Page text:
I’ve already mentioned our robotics software lab, which always catches people’s attention.

However, the real novelty of the AWRC is the way it brings together this mix of academic disciplines with external agencies and communities. The building makes that feasible, creating a hugely energising and collaborative environment in which to work.

What are your long-term goals for the AWRC?
Internally, we talk about an ambition to be the world’s leading centre for physical activity research, but that will only be measured by the impact we have. I’m not really bothered about the label: it’s all about the impact. Seeing the ROI of what we do is hugely rewarding and a big part of what drives me personally.

For me, success looks like this: there will be hundreds of products, services and innovations available in society, being used by people across multiple sectors to support them in being physically active, and our expertise will have contributed to all of these. I’m convinced we can achieve that and it’s really exciting.

Meanwhile, our research and innovation is already directly influencing policy around the Sheffield City region – in the field of active travel, for example. But fast-forward, I would like to see our research also influencing national and international policy relating to population activity.

We will have hundreds of training programmes too – for Masters students, healthcare professionals, business leaders – and these will be embedded throughout academia, the NHS and other sectors.

And of course, ultimately the goal is that the Sheffield City region firstly, and then the UK as a whole – as we broaden our reach – becomes the most active place in the world. A place where the inequality gap has been eradicated.

The health and fitness sector has a huge part to play in this, and we will be there to support it with evidence-based programmes that make a real difference to members. We, and gyms, have a responsibility to close the inequality gap. If, in 20 or 30 years’ time, I can point to specific programmes and say ‘I remember working with XYZ operator to develop that and it’s now being delivered to 200,000 people across Europe’, that would be great.

But let me make one important final observation. While the AWRC will be instrumental in achieving all of this, we are only one part of the solution. It’s vital that we recognise the whole host of other organisations and partners that are working really, really hard on this agenda: there are local community organisations that have been supporting people in being physically active for decades. We have a shiny new building, and lots of media attention as a result, but our vision will only be achieved in collaboration.

Five strategic themes underpin all AWRC work
What are they? Copeland explains
1. Research into prevention

The first is our research: we want to undertake world-class research that explores the role of physical activity in the prevention and treatment of disease. Within that, there are three themes.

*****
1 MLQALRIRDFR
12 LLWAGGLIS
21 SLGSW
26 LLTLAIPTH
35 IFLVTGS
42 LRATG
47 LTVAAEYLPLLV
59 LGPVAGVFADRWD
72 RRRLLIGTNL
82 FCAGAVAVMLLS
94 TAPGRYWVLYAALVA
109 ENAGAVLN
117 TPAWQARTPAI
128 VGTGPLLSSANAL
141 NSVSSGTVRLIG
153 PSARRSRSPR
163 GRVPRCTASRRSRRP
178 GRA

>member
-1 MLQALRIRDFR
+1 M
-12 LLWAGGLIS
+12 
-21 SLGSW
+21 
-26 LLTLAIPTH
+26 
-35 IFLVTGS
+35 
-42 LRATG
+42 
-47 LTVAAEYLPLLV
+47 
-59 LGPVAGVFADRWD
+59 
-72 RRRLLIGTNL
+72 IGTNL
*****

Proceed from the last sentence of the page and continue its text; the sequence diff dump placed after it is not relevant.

The first is ‘Healthy and Active 100’, where the goal is to give everyone in the Sheffield City region the realistic expectation of 100 years of healthy and active life. This is essentially about closing the gap in healthy life expectancy, which is something that lies at the heart of what we do at the AWRC: there’s currently an 18-year gap between the most and least affluent areas of the city, and that sort of inequality is simply unacceptable.

Our other two research themes explore the power of physical activity to help people live well with chronic disease, so exercise as therapy, and the use of digital and technological innovations to promote independent lives.

2. R&D for business and industry

The second strategic theme is about world-leading research and development for business and industry. We want to support organisations – from start-ups to global brands – with their R&D agendas, provided their focus is on innovation to help people move. That movement agenda is a broad one though: it might be a company that’s working with people on a stroke unit, getting them more physically active in the very early stages of rehab, or it might be a company that wants to promote active travel. Our Wellbeing Accelerator programme supports all of this, helping organisations gain access to funding and expertise to develop their products and services.

3. Strategic collaborations

The third theme is creating strategic collaborations and partnerships: with the local community so we understand their needs, with other academic institutions, with the health and care sector, with large organisations and companies. Through these partnerships, we gain access to innovations, expertise and populations to support our research and our business agendas. We’re the global research board for Parkrun, for example, exploring the impact of its programmes on the health and the happiness of its runners.

There’s currently an 18-year gap in life expectancy between the most and least affluent areas of the city, and this is simply unacceptable
4. Innovation for the NHS